Monday, November 11, 2002

While we were watching the Antena 3 news a few minutes ago, there was a human-interest story from Nowheresville, Galicia, the fifth pine tree. Some poor woman's donkey had wandered out in the road ten years ago and had gotten itself run over. The damage to the car and the fine cost more than the woman could pay, so she'll have to sell her little stone house to meet the bills, according to speedy Spanish justice. Now, of course, that the whole thing's been publicized, some magnanimous philanthropist will pay off the three hundred euros and everything will be fine. What struck me curiously, though, was that the woman was speaking Galician, a relative of Portuguese, spoken in the part of Spain that sticks out over the top of Portugal, to a reporter who was interviewing her in Spanish. I asked Remei to explain. She said something like this, paraphrased:

Everyone in Spain can understand Spanish, at least the standard dialect, which they've heard on the radio and TV all their lives. Besides, almost everyone went to school, at least for a few years, and if you're older than about 35 you were taught mostly or completely in Spanish, no matter what part of Spain you're from. In Catalonia, everyone can speak Spanish. Some may speak it so badly that they're embarrassed to do it, but if forced to, they could manage. People in small villages don't usually speak very good Spanish. In bigger towns and smaller cities in Catalonia, they use Catalan among themselves but are perfectly competent in Spanish, though they probably have an accent. Barcelona is completely bilingual, perhaps even majority Spanish-speaking. In the Basque Country and Navarra everybody who speaks Basque can speak Spanish perfectly too. In Valencia and Mallorca they speak Valencian and Mallorcan, both versions of Catalan, among themselves and perfect Spanish with outsiders. Some Valencians and Mallorcans go so far as to say that their "languages" are not related to Catalan, which is just plain ridiculous. And they claim that they don't understand Catalan, so that when dealing with people from Catalonia they will say, 'Speak Spanish, I don't understand Catalan," which is even more ridiculous. They have every right to speak whatever language they want, of course, but everyone in this damn country has some sort of silly attitude about languages and nationalism. Anyway, in Galicia, there are lower-class people in small mountain villages who are mostly elderly and illiterate and really don't know how to speak Spanish. Understand the TV and radio, yes, but they've never had to open their mouths to speak Spanish in their lives. I suppose that when these people die out, which will be within ten or fifteen years, there will be no more monolingual Galician speakers, as there are already no monolingual speakers of Catalan or Basque.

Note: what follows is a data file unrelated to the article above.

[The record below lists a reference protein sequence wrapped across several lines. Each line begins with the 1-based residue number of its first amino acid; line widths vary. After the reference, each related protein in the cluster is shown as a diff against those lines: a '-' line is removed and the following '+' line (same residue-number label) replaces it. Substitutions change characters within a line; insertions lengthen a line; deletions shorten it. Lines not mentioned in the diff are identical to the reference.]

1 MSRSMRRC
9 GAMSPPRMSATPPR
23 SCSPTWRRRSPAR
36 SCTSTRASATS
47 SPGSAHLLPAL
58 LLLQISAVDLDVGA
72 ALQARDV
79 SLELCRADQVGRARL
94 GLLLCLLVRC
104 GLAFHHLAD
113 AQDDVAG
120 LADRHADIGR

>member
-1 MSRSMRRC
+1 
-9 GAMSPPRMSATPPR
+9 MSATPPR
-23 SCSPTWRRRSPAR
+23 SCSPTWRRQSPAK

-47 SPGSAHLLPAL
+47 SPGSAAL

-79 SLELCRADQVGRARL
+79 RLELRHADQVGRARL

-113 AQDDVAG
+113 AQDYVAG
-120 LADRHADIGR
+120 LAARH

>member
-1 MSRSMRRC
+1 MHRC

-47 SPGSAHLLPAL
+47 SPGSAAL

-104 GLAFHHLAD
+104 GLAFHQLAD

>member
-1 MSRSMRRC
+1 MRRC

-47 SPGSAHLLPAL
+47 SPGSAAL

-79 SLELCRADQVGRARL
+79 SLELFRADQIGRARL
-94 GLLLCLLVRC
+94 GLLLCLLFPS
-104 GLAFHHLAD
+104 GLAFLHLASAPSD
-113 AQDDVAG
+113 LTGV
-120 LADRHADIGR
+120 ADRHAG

UPDATE: Antonio says it's important to add that Catalonia, Valencia, the Balearics, Navarra, and the Basque Country have always (at least in the last few hundred years) been rich, fertile provinces agriculturally, that all these people except the Navarrese have historically had large commercial and fishing fleets and big ports, that these were the first provinces to become industrialized, and that they were the first areas to develop important financial institutions. They've always been rich, densely populated areas, and they've always been zones that received a steady in-migration that only spoke Spanish from poorer areas of Spain. The in-migration has diluted the use of the local languages in all those places. Galicia, however, has always been poor, and it's always been an overpopulated source of out-migration. Anybody from outside Galicia who in-migrated there went to one of the ports like Vigo or La Coruña, still heavily Spanish-speaking today. But rural Galicia received absolutely no in-migration from other parts of Spain because there was absolutely no reason to move there, kind of like Oklahoma in the '30s. Since Galicia was so poor, (it's gotten a lot better; it's barely distinguishable from the rest of Europe, except in very tiny isolated places) many older people never went to school, where Spanish was taught, and the only exposure they've ever had to Spanish is TV and radio. They have probably met only a few non-Gallego speakers in their lives, and they've been just fine speaking only Gallego to one another in their little villages. Antonio says that the reason that people in Argentina call all Spaniards "gallegos" in an insulting manner is because most Spanish immigrants to Argentina were Galician, and they were a bunch of oafish rednecks in sophisticated, rich pre-Perón Buenos Aires. Now the tables have been turned and the Argentinians are the poor cousins from overseas while the Spanish are the rich, sophisticated folks; it was reported in the Spanish press that there has been friction that has become problematic between Spanish and Argentinian employees who work for one of the large Spanish companies (BBVA, BSCH, Repsol-YPF, and several others) in Argentina. The Argentinians claim that the Spaniards are overbearing, rude, arrogant snobs who act superior. This is probably a little unfair. They can't be that bad, though I wouldn't be surprised if there are a few prize pijo specimens who give all Spaniards a bad rap.

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